In short, kids are more reluctant to pick up a book. And at the same time, kids are spending more of their time on screens – up to 6.5 hours daily for kids aged five to 11 years and 8 hours a day for teens! That’s a 116% increase in screen time consumption since 1995 and less time for traditional pastimes such as reading and unstructured play activities.

Nurturing a love of reading

Child reading | Books and Beyond – Don’t Let Your Reluctant Reader Miss Out | Habyts

With screens competing for your child’s attention, it’s more important than ever for parents to nurture a love of reading. Thankfully, there are a number of steps you can take to ensure your child balances screen time with reading and other non-screen activities. Here are our top tips to encourage kids to read whatever their age:

Tips for tots and young kids:
  1. Read to your child. It’s never too early to get started. Read to your child for a few minutes at a time. Point to the pictures. Use rhymes and songs to teach language skills.
  2. Make time for reading. Reading to your child is one of the most valuable ways to spend quality time together. So make story time a regular routine every evening before bed.
  3. Make reading fun. Train yourself to read in an animated fashion. At the same time, encourage your child to read some passages aloud to you or their siblings. Share questions about what you read together or make up your own variations on the story.
  4. Enlist your child’s teacher.  They may spot weaknesses in your child’s reading skills before they become an issue or be able to recommend books your child might enjoy.
  5. Visit your local library. Take your child to the library or kid-themed events at local bookstores. Get them a library card as soon as they’re old enough to have one.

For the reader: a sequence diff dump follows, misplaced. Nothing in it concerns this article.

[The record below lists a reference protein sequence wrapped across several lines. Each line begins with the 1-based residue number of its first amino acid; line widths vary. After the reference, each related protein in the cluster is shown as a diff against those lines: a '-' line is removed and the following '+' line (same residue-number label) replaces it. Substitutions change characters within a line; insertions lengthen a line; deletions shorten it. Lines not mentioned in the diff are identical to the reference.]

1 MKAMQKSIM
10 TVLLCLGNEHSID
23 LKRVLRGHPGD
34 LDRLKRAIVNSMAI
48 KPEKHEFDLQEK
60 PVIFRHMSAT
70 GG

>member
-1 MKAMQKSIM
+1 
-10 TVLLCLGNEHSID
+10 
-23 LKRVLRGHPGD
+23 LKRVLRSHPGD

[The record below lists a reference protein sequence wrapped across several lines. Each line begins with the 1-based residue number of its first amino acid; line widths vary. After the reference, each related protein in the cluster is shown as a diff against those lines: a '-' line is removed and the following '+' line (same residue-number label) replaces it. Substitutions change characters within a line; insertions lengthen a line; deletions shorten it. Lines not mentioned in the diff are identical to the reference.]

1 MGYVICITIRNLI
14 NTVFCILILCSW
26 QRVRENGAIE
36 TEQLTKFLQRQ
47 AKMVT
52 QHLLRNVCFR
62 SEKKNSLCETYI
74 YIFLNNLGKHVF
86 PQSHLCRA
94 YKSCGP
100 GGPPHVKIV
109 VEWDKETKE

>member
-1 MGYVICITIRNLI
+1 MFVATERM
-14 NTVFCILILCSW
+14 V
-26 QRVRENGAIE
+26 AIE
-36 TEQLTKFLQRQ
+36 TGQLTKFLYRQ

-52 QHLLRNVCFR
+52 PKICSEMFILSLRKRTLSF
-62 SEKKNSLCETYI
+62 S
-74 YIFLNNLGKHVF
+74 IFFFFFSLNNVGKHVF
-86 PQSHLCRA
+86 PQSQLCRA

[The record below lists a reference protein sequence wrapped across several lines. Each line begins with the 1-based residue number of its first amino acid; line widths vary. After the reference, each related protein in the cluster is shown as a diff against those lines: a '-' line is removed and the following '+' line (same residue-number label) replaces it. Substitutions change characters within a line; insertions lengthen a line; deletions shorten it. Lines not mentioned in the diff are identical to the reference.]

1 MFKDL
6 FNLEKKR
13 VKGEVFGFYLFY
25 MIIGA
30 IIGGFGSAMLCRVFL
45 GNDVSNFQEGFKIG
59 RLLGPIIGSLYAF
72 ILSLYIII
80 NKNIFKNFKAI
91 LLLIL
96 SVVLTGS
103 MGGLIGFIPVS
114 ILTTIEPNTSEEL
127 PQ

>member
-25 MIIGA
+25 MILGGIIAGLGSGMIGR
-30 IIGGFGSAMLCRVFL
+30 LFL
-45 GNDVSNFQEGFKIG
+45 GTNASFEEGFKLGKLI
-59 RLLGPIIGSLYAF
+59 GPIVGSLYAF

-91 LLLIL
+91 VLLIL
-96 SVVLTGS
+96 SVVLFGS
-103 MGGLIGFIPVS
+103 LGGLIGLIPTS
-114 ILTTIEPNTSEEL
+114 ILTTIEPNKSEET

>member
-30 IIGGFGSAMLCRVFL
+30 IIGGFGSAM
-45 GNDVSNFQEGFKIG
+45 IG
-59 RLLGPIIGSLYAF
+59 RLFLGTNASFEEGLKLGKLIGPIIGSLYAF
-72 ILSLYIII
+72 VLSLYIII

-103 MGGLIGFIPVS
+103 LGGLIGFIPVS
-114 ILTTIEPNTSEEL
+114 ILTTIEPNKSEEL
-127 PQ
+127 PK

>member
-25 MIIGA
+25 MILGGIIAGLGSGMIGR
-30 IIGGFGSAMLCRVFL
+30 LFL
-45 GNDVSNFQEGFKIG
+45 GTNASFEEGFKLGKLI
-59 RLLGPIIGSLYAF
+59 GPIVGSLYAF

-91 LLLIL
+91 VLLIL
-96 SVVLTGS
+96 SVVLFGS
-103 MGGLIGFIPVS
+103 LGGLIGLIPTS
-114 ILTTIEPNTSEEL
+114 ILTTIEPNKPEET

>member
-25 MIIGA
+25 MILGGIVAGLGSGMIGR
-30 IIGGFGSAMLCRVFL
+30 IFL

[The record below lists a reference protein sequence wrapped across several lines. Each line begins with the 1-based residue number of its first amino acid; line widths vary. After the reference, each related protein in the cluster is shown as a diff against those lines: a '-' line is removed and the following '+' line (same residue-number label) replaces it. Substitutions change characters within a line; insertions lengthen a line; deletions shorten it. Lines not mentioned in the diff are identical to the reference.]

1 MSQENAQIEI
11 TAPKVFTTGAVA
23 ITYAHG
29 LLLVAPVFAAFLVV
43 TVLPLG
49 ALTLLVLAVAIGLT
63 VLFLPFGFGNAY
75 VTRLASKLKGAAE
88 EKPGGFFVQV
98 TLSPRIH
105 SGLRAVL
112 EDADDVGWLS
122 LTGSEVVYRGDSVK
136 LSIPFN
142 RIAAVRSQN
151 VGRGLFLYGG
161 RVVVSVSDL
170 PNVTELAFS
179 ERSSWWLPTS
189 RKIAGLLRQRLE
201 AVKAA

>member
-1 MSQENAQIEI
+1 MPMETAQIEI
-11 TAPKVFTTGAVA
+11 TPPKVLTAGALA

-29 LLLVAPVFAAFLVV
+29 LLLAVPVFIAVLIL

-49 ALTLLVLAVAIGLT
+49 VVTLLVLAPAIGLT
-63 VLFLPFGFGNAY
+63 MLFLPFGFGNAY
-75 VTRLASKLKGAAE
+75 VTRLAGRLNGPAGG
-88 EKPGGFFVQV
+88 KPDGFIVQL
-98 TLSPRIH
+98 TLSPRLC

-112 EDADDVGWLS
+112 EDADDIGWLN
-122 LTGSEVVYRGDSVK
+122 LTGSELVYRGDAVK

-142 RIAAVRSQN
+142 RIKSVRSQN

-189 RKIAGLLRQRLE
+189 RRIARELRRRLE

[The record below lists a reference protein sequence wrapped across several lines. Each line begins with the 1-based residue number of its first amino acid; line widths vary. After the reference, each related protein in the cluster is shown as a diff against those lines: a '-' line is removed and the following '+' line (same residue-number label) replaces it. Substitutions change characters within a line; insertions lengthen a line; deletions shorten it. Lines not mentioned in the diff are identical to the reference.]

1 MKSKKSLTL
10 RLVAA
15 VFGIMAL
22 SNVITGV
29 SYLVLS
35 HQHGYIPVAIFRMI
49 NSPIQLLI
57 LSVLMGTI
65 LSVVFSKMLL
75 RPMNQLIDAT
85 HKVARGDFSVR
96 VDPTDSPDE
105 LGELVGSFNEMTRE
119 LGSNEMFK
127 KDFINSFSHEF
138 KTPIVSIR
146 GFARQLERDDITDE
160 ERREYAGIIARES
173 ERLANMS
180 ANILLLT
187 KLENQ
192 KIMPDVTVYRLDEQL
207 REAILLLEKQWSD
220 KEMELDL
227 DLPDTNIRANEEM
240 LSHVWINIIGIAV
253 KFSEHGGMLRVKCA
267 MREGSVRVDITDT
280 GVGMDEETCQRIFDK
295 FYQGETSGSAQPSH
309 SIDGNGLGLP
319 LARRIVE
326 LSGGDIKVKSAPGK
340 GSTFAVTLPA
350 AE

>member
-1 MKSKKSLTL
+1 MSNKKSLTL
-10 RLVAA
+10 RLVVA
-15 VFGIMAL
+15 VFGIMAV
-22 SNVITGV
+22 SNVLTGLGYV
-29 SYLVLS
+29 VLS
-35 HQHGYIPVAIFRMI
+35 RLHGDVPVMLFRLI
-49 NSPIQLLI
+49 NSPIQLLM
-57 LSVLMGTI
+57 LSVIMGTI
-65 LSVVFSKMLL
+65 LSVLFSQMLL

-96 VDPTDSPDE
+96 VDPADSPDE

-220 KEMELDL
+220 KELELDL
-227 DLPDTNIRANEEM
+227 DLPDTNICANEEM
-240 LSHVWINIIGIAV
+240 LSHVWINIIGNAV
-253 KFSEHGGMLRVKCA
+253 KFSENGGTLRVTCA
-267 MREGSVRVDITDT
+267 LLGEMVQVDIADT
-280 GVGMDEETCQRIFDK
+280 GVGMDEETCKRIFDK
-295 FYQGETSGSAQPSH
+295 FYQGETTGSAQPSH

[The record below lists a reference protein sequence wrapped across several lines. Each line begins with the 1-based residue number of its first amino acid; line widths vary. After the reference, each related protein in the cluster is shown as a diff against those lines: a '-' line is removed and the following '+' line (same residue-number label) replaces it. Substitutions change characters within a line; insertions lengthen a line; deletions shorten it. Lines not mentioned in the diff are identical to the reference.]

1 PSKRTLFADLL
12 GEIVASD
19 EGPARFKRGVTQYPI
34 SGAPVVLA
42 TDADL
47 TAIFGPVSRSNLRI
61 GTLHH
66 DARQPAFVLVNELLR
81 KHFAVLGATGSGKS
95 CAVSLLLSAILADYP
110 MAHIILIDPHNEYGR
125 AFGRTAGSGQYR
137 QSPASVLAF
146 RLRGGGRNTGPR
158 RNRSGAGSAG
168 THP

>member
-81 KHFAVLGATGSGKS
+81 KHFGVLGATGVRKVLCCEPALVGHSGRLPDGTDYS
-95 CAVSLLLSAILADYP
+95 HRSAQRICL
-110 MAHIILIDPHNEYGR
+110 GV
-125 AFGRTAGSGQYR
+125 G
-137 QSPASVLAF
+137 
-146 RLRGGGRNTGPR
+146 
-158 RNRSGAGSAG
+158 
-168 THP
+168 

6. Encourage your child to write. Giving your child opportunities to write will help reinforce their literacy skills. Leave notes, write emails or send greeting cards to each other.
Tips for tweens and teens:
  1. Lead by example. Let your tweens and teens see you reading. Help them develop their critical thinking skills by discussing books as part of everyday conversations.
  2. Help them find time. Tweens and teens spend 6-8 hours a day on screens. Introduce screen time limits or agree 30 minutes daily reading to unlock screen time privileges.
  3. Build a home library. Create a comfortable, inviting space for family members to read which is well stocked with books. If you don’t have an extra room, you can still set aside a corner of the living room or den. Beanbags make fantastic reading perches!
  4. Look for books that reflect their interests. Let your teen pick their own books as long as the titles are age appropriate. Let them read comic books, fanzines, etc.
  5. Integrate reading into fun family activities. If your tween or teen is reading Hamlet in their English class, offer to take them to a live performance. If they enjoy a movie based on a Jane Austen novel, buy them the paperback, or rent the film as a family.
  6. Listen: Help your child discover the joys of reading by introducing them to audiobooks. Great times to listen are on the way to school, long journeys or just before lights out.
  7. Read ahead: Get them to read a book in anticipation of upcoming events or occasions. It could be a national holiday, a new film release or a place you’ll be visiting. Even better – read the same book and test each other on the facts. Make it an event.

Help your kids get off to a good start by teaching them to love reading from the outset. It will help build basic comprehension skills and change their lives for the better.

How do you make time for reading in your family?  Share them in the comments below.